Important dashboard information and facts font style>
Before you start to drive someplace, know roughly how much gas you need to get there and make sure your
gas gauge shows you have enough gas to get to your destination, plus a little more in case you get stuck driving longer than expected before you can fill up again.
The gas gauge should never read much less than a quarter of a tank full before you refill.
Sediment collects in the bottom of your gas tank, driving with very little fuel can cause the sediment to get into the fuelpump and damage it and other parts of the fuel line.
The tachometer measures how fast your crankshaft is spinning the pistons in your engine.
It is basically how hard your engine in working. Generally, the higher the RPMs the more gas you are burning.
The higher the RPMs, the higher your gear needs to be. The average vehicle should see the needle on the tachometer between 2000-3000 RPMs (rotations per minute) while driving under normal conditions.
In the green area on the picture to the right.
The temperature gauge is critical to monitor because it doesn't take long to destroy your engine once it overheats.
When moving your eyes every two seconds you should be glancing at your dashboard maybe every 15 seconds.
Watch your temperature gauge as well as your speedometer. The needle should stay just below the halfway mark when the cooling system is working how it's supposed to.
Near where the green line is in the picture.
The speedometer is probably the gauge on your dashboard you'll be watching the most.
Speedometers are not always accurate and can be off as much as 10%.
The size of your tires affect your speedometer reading. Tires too big for your wheels will give your speedometer a lower reading than your actual speed. Tires too small will show a higher speed on your speedometer than your actual speed.
The speedometer in the picture to the right is one of the hardest for some of my students to read because it jumps by 20 mph rather than 10 mph. Just remember the the middle white dots between the numbers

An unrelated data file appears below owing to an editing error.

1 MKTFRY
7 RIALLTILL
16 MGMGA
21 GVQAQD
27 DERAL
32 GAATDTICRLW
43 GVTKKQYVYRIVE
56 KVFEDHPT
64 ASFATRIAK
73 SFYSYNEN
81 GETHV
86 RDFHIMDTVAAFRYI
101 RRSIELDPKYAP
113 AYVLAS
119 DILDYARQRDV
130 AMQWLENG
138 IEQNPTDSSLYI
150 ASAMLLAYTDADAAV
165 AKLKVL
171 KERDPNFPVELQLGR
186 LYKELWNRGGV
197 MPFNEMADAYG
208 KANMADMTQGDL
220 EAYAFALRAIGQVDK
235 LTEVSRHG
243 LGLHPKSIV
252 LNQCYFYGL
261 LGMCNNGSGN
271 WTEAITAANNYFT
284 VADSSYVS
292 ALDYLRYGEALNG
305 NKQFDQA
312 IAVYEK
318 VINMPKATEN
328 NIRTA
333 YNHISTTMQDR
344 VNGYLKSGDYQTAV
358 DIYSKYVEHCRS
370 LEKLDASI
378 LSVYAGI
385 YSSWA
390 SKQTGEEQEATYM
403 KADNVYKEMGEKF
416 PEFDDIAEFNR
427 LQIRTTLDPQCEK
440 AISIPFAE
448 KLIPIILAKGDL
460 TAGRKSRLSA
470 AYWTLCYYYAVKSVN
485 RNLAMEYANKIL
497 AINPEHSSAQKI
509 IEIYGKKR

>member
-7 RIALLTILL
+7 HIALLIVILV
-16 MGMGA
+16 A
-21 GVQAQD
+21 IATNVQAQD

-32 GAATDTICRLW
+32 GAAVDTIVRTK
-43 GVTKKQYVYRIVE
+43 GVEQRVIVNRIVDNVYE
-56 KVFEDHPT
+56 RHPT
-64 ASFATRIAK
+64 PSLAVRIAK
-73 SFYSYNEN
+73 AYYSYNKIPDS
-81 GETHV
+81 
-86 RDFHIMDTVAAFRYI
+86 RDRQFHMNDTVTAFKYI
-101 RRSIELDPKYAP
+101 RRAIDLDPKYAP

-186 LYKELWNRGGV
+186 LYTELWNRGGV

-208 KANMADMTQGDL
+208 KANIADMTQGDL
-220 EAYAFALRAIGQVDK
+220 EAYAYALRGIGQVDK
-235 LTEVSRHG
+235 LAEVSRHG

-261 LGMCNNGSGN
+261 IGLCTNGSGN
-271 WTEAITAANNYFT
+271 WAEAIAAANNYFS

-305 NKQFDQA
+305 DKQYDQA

Dashboard lights font style>
Check engine light
This light could look like any of these lights.
It is part of the On board diagnostics System (OBD) and is required by law to keep track of the emissions on any vehicle.
It will come on when a problem is detected with the emissions of your vehicle. It usually doesn't mean you must pull over right away and have it serviced.
If it stays on have your mechanic check it out when you can. There are codes mechanics read that's says what the problem is. Often auto parts stores can read the code for you, though they may not tell you what they mean. sometimes it's a problem with the sensor itself.
If your brake light stays on once you start driving, most likely you have left the parking brake on. If you drive too long with your parking brake engaged, it will cause your brakes to get too hot and eventually you will have no braking power. You will have to pull over and let the brakes cool down.
If your brake light comes on while you are driving, it may mean you are a little low on brake fluid. this could happen because of worn brake pads, or a leak in the brake system. You should have it looked at by your mechanic if it is a persistent leak.
You don't want to wait to see this light on your dashboard before you find out you don't have oil in your engine.There is most likely significant damage to your engine if this light comes one while you are driving. Pull over right away and put oil in your engine.
If the battery warning light comes on this means your battery is not being charged. There is likely something wrong with the alternator or the battery itself. You don't want to drive long with this light on or you will drain the battery and your car will stall right where you are at. Turn off all electrical equipment you don't need to run then pull over to a safe place as soon as you can and fix the problem with your battery.